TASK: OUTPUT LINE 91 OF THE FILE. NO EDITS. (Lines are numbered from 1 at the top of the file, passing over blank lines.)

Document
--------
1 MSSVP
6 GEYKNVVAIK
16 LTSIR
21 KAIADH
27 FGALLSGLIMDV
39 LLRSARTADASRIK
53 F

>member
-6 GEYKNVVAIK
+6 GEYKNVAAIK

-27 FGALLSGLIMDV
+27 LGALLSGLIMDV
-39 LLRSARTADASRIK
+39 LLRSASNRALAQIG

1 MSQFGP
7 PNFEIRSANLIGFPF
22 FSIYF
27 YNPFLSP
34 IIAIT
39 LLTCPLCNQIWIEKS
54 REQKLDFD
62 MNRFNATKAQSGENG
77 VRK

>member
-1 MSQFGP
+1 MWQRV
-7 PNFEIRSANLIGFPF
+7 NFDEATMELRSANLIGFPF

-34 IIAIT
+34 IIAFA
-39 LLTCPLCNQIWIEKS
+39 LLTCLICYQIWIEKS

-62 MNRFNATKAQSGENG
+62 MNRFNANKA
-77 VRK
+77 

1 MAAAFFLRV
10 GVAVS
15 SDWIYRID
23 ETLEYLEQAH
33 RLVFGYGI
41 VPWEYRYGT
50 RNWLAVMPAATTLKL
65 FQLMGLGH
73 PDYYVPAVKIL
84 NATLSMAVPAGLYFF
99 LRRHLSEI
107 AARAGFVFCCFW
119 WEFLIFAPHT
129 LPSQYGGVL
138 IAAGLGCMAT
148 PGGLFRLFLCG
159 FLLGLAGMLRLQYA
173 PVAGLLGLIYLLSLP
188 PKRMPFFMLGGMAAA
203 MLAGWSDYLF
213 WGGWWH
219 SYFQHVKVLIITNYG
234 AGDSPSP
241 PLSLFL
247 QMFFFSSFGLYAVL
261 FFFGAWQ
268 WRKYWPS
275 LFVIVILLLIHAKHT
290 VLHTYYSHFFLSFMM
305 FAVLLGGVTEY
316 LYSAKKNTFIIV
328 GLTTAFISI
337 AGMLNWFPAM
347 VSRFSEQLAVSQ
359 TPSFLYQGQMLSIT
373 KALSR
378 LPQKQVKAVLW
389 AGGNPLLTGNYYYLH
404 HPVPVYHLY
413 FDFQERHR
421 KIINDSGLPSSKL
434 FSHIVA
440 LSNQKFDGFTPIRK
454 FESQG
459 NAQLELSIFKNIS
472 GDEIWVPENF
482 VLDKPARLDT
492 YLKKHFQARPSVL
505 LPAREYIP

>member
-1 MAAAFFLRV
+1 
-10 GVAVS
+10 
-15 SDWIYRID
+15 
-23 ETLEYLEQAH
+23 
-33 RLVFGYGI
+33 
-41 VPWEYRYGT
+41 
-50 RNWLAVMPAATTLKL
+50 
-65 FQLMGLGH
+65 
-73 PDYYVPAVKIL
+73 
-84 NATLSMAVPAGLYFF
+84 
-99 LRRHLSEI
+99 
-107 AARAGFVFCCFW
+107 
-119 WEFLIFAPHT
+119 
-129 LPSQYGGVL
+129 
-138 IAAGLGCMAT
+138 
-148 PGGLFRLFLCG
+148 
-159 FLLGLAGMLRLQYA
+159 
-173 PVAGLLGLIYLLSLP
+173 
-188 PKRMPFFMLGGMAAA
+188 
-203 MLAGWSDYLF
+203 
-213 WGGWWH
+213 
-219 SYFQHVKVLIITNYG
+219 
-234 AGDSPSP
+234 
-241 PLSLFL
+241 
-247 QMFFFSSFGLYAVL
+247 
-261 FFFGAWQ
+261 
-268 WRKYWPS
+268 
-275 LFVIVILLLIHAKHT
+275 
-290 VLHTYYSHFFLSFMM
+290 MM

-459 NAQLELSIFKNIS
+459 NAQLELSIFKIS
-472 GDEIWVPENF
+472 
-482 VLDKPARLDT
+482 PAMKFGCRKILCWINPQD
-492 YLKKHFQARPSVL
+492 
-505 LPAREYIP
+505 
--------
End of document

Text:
-15 SDWIYRID